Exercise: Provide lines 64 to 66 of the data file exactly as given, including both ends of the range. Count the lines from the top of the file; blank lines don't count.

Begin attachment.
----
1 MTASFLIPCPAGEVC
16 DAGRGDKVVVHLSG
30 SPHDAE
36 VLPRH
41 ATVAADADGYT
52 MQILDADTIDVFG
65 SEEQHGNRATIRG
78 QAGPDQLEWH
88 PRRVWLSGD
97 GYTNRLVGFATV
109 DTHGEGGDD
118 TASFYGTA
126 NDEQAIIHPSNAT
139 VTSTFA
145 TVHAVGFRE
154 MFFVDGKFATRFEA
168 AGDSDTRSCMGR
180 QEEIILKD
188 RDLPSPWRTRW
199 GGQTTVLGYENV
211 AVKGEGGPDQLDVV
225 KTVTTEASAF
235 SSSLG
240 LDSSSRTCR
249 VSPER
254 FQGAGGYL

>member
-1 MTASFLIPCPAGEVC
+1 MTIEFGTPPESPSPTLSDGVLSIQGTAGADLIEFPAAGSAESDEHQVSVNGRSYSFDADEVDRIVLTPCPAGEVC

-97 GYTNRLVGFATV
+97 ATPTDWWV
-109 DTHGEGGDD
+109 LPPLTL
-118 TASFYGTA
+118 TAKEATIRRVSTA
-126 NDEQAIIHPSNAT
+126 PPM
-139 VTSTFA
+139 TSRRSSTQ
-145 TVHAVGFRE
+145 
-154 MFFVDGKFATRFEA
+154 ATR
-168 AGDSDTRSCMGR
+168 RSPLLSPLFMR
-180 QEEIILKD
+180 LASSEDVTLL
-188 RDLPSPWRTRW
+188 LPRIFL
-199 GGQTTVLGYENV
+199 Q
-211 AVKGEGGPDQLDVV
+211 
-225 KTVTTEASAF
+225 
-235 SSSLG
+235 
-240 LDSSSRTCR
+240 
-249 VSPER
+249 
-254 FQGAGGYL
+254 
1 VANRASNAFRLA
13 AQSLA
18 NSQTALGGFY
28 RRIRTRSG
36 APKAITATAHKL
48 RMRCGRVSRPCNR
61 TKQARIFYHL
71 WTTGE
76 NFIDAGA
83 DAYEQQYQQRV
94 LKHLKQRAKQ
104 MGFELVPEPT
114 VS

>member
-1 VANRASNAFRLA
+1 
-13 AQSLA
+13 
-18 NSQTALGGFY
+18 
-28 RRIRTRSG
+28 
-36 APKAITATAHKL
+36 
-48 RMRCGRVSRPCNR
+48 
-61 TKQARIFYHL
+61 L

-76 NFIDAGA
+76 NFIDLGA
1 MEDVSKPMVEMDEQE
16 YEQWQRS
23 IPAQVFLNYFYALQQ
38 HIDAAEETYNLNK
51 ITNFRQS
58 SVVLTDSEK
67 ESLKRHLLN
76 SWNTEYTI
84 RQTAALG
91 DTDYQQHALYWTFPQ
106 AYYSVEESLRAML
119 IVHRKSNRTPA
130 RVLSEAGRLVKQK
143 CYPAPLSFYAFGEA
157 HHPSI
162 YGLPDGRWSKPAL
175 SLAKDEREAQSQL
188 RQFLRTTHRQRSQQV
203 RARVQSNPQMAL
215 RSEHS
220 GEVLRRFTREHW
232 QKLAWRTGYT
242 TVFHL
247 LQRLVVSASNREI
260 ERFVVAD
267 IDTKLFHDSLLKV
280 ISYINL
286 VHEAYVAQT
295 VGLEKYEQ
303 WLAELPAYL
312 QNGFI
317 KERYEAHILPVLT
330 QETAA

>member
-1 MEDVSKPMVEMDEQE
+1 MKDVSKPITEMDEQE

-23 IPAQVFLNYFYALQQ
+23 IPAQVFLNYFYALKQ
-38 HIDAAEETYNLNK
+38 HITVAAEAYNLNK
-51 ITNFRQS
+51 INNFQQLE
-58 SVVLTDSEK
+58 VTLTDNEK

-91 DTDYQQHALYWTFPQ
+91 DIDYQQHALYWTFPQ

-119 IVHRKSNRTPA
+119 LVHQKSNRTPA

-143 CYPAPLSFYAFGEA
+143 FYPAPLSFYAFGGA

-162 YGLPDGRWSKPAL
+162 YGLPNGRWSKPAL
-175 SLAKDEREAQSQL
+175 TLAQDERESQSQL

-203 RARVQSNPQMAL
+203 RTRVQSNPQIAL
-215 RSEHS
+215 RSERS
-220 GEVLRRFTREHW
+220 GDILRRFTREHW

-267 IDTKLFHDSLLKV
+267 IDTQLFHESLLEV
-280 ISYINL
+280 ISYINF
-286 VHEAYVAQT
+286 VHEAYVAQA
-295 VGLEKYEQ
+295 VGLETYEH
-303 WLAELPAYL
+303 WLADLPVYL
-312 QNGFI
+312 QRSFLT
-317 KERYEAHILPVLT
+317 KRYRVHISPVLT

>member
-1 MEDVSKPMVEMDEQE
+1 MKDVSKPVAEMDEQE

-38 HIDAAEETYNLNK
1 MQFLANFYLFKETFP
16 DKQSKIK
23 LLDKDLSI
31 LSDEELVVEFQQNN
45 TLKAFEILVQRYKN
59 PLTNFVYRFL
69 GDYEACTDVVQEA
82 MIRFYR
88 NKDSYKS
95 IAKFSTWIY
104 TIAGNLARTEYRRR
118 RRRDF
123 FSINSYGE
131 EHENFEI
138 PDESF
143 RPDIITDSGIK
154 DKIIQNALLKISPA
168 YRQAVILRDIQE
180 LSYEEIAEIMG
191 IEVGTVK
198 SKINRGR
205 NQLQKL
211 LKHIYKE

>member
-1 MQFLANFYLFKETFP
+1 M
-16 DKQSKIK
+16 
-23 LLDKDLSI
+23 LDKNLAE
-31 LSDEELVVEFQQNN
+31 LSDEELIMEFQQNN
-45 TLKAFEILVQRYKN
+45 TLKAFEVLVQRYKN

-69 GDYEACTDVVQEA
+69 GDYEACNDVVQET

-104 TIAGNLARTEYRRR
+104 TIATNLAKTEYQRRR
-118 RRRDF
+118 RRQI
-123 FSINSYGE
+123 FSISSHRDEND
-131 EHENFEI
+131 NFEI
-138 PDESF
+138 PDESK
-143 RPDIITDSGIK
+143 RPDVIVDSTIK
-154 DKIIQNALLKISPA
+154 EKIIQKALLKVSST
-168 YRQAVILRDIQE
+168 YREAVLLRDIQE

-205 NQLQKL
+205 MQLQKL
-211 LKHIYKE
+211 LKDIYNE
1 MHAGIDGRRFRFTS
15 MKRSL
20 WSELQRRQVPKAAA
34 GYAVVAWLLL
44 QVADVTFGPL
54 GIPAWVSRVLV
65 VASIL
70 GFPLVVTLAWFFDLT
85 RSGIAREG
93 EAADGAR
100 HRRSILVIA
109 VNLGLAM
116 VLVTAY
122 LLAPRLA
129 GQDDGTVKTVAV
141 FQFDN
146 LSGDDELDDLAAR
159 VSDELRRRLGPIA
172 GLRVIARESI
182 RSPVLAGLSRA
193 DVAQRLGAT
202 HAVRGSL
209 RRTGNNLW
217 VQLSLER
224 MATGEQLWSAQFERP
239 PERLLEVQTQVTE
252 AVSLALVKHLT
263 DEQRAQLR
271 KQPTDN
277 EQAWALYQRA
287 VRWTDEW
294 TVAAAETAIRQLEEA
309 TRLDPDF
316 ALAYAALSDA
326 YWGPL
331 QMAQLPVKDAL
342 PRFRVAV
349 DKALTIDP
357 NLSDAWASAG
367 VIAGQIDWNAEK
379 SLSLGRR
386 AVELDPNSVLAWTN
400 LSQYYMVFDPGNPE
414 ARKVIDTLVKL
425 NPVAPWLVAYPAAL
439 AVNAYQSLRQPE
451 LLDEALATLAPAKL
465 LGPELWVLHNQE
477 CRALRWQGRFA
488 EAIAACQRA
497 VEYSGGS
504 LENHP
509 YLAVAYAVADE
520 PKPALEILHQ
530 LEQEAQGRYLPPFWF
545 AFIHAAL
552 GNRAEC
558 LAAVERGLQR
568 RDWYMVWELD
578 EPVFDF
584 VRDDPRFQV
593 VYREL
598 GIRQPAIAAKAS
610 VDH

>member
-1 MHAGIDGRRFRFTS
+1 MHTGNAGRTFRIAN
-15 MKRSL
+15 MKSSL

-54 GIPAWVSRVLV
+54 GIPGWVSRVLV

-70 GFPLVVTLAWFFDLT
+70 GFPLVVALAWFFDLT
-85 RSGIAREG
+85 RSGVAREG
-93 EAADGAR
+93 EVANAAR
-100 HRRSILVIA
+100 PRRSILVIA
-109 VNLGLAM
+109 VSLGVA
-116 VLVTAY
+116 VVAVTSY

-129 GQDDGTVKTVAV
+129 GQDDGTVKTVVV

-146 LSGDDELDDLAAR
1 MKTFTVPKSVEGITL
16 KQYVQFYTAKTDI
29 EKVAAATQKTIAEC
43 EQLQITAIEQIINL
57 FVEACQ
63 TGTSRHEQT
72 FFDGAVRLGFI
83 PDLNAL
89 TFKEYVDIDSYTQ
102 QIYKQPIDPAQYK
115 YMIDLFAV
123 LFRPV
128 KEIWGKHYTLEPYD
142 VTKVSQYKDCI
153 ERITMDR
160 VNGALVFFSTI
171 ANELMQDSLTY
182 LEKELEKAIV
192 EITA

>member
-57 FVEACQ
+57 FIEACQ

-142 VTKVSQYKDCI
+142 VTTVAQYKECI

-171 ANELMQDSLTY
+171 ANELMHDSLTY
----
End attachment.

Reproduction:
1 VANRASNAFRLA
13 AQSLA
18 NSQTALGGFY